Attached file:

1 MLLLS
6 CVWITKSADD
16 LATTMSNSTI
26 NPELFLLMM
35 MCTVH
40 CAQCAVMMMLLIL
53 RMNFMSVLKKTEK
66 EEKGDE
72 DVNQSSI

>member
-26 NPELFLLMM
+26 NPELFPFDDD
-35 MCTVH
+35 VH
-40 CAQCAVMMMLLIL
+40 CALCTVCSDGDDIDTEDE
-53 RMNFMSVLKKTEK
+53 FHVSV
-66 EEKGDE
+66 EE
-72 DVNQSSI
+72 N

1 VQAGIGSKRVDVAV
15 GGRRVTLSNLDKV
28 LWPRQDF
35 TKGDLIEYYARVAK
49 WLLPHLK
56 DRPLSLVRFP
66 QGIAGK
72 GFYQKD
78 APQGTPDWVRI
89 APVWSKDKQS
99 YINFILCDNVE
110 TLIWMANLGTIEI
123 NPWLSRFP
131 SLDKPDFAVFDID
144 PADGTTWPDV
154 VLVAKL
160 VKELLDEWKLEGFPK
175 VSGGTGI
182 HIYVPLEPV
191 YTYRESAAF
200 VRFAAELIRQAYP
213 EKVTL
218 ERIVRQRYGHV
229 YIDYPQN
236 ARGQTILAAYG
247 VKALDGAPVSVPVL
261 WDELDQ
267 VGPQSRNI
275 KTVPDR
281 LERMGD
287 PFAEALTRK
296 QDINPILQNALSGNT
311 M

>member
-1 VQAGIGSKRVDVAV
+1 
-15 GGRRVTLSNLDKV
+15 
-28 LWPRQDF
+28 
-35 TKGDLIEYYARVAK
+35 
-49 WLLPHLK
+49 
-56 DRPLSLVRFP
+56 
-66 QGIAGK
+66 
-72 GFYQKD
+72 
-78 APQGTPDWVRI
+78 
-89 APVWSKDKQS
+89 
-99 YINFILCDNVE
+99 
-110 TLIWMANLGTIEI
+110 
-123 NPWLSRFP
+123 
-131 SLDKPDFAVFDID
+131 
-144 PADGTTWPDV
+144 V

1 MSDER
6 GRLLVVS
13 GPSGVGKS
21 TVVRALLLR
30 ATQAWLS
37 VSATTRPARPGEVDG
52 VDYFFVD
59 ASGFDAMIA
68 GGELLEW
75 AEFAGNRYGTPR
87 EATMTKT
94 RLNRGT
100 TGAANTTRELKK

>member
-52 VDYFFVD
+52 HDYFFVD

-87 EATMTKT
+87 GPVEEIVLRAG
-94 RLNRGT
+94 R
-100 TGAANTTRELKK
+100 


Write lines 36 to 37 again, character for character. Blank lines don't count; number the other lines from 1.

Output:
131 SLDKPDFAVFDID
144 PADGTTWPDV